Joshua Falcon is a graduate student, writing and rhetoric instructor, and alumnus of FIU, having graduated with a BA in Philosophy and an MA in Religious Studies. For his master's thesis, The Ethical Import of Entheogens, Josh gathered ethnographic data on entheogenic experiences and proceeded to analyze them using theoretical frameworks drawn from William James and Ralph Metzner. After combining these reports with information drawn from various discourses on entheogens, including contemporary scientific findings, he argues that entheogenic experiences can create new "live options" for individuals which may include novel or regenerated ethical dispositions.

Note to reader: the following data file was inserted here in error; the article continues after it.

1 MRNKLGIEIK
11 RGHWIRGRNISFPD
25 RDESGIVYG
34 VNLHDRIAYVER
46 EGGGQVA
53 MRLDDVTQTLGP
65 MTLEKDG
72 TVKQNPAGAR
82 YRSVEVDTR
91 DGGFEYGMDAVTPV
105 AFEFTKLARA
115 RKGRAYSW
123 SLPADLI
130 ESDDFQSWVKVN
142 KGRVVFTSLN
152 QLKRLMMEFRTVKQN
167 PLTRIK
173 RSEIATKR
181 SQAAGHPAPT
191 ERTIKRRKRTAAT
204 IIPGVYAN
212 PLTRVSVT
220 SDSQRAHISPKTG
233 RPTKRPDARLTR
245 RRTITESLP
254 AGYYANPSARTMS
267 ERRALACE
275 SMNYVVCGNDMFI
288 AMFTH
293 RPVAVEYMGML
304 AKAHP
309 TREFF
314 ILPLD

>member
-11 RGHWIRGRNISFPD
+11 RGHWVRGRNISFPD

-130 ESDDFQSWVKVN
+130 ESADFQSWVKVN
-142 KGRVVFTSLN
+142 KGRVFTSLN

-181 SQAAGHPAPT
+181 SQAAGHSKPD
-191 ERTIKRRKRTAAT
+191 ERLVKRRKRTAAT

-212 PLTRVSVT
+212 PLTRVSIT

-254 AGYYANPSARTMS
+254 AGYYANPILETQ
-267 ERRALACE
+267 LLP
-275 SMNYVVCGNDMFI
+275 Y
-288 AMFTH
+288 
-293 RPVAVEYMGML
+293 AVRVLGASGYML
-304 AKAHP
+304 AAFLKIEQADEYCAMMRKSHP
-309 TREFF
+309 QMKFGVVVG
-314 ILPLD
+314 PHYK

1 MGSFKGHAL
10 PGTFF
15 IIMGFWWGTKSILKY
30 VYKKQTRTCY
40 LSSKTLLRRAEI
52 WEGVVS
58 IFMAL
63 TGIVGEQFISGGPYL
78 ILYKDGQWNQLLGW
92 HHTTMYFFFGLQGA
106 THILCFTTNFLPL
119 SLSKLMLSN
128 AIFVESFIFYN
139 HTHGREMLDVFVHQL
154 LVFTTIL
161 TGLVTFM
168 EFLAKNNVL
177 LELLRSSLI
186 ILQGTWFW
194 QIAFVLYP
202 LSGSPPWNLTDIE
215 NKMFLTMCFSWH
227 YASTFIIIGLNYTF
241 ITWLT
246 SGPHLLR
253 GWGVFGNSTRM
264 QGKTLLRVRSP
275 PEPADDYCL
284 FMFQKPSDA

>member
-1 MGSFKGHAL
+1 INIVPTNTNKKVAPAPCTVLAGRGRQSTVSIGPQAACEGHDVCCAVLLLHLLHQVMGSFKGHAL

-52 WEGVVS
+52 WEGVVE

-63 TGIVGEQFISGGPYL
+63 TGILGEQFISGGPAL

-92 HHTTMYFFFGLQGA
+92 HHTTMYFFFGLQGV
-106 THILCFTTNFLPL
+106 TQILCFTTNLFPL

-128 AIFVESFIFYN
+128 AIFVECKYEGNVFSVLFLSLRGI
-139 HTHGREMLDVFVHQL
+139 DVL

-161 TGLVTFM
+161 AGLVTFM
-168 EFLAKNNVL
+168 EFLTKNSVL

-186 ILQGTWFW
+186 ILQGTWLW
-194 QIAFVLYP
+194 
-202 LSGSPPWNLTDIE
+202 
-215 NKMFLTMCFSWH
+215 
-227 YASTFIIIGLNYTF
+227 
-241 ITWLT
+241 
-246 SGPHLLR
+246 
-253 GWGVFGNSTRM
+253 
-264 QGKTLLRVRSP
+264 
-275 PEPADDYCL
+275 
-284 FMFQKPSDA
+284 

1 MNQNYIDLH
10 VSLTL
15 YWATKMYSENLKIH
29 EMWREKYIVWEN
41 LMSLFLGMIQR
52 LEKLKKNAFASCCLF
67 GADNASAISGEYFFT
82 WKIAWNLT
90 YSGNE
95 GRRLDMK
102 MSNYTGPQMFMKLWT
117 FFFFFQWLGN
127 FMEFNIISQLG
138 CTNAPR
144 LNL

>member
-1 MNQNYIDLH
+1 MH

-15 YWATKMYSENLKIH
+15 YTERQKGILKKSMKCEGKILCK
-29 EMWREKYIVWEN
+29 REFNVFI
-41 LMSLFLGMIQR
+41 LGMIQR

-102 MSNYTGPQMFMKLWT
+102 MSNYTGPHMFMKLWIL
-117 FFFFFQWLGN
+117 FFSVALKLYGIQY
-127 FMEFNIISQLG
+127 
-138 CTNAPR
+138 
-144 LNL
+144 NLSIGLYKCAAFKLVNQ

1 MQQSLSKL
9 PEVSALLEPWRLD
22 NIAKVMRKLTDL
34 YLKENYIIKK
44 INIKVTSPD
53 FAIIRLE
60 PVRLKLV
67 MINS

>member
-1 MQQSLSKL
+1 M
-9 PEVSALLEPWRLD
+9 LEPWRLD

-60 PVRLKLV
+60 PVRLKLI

Currently, Josh is enrolled in a PhD program in Anthropology in the department of Global and Sociocultural Studies. While his range of interests are broad, they are often philosophically oriented and primarily focused on critically examining cultural constructions of human-nature relationships. Josh's research interests also include controversies over alternate states of consciousness, psychedelics, and the role of ethnomedicine in the study of psychospiritual transformation. Currently, Josh is exploring ethical issues surrounding drug use, including religious freedom and cognitive liberty, as well as other related areas of inquiry such as the use of drugs as moral enhancements.